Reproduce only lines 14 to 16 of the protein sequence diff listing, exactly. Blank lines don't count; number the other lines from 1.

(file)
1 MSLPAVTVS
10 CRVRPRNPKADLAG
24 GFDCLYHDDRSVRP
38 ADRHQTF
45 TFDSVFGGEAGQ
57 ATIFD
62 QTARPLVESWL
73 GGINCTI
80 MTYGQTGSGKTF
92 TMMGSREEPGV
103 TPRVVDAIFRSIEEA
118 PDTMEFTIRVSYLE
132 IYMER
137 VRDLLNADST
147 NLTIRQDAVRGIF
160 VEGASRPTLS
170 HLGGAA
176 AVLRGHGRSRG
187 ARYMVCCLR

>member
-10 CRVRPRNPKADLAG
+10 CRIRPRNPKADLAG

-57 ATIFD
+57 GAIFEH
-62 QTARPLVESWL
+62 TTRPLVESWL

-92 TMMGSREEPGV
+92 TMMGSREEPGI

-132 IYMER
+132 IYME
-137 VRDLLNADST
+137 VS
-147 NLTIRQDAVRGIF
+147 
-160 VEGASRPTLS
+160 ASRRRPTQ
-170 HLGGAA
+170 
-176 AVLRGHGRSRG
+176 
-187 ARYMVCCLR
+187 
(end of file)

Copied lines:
137 VRDLLNADST
147 NLTIRQDAVRGIF
160 VEGASRPTLS